Supporters switch focus
by Anna Oakes
An informal survey of about 80 people during the summer found split support for continuing to study the YMCA option following two analyses indicating a YMCA would not be viable here. But 84 percent of those surveyed by nonprofit High Country Recreation said they would support a county recreation center if a YMCA is no longer an option.
"I think we now need to shift toward coming together as a community to figure out a way to make a public recreation center happen," said Scott St. Clair, a High Country Recreation board member.
The YMCA initiative began with an informational meeting in October 2012, and the CEO of the Catawba Valley YMCA visited with interested citizens last fall and in January.
In February, a site analysis did not positively conclude the viability of a "Y" membership model for Watauga County. In April, a second site analysis was conducted, expanding the penetration to communities not included in the first analysis. This analysis also did not positively conclude the viability of a "Y" membership model for Watauga County.
St. Clair said High Country Recreation will work to organize supporters from various sectors, including business, medical, nonprofit and government, to collectively affirm the need for a recreation center and develop a plan to fund it.
"High Country Recreation is planning on pursuing community support from a wide group of partners," he said.
The desire for a new pool and recreation center has been outlined in the Watauga County Parks and Recreation Comprehensive Systemwide Plan 2010-2019, the 2006 Comprehensive Plan Update for the town of Boone and the Watauga County Recreation Plan from 1999.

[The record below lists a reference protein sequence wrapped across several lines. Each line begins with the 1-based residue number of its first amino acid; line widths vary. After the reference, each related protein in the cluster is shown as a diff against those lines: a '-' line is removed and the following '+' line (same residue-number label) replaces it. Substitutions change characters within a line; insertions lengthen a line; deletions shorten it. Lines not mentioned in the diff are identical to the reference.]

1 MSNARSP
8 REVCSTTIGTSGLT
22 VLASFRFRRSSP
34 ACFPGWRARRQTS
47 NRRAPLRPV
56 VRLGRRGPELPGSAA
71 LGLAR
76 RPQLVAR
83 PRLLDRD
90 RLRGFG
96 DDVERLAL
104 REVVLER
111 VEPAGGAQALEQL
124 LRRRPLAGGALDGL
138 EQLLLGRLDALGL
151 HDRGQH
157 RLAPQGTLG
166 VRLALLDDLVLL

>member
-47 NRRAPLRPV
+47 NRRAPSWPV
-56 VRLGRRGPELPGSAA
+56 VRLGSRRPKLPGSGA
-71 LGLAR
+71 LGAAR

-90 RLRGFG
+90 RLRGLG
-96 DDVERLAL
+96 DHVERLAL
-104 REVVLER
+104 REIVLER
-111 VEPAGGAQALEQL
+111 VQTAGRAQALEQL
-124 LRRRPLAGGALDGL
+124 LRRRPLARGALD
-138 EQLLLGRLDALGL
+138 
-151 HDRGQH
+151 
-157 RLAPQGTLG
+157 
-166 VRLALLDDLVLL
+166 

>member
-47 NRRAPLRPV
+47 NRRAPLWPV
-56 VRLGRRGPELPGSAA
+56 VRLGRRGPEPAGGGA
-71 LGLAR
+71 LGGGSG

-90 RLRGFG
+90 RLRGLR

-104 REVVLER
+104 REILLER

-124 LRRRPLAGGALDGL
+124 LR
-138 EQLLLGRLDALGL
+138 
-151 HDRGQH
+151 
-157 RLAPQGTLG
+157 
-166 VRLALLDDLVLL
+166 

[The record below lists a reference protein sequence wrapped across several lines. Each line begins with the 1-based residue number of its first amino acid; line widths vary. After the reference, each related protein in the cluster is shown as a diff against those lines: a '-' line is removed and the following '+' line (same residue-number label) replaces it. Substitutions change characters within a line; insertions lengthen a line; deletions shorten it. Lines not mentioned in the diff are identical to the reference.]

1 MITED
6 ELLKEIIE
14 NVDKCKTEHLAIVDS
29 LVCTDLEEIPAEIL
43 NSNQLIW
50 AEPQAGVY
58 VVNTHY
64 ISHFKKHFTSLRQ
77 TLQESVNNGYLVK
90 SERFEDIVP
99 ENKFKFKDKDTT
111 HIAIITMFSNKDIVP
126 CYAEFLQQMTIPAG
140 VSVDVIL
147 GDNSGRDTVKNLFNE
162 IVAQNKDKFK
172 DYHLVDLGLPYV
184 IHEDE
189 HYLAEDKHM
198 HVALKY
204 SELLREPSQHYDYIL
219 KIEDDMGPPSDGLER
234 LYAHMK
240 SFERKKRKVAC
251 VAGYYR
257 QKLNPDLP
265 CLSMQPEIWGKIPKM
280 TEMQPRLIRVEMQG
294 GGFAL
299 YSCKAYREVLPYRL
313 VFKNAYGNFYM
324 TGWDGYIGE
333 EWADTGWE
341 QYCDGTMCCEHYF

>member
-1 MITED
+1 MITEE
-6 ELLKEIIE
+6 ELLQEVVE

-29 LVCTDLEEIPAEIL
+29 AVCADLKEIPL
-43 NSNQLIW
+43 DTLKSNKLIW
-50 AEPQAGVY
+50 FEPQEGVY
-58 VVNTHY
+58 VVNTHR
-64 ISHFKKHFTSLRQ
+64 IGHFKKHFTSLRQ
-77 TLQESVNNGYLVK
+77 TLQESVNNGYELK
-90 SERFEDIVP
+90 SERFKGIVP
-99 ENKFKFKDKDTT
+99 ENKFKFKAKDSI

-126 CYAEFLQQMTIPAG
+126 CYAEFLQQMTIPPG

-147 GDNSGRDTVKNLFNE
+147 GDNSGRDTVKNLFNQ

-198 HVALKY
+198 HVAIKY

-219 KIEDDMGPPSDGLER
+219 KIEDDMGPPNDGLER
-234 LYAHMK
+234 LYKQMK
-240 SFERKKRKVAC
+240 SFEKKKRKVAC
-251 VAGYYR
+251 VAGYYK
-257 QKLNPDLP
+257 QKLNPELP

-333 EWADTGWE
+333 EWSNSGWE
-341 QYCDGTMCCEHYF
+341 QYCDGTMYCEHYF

In 2010, Watauga County voters soundly defeated a referendum that would have authorized a quarter-cent local sales tax increase.
The tax increase would have generated an estimated $1.9 million in additional revenue that could have been used to fund a recreation and community center.
Watauga County Commissioner Perry Yates said the county must first address areas of waste before it can entertain ideas for a new recreation facility.
Yates noted that the county's existing swimming pool facility costs the county approximately $300,000 a year to maintain and is too small to host a high school swim meet.
Yates proposed that the county lease swimming pools at Appalachian State University or the Broyhill Wellness Center for the high school swim team.
"I don't think we can continue throwing money toward the old building that was built years ago," he said. "I think we have to work together as a community to look at an option to quit throwing away this money (and) putting it toward something nice and more attractive for citizens to use.
"I think we've got to find a happy medium," he added.
"You have to look at eliminating waste before you increase the sales tax," Yates said.
For more information about the recreation center effort, visit http://www.highcountryrecreation.org.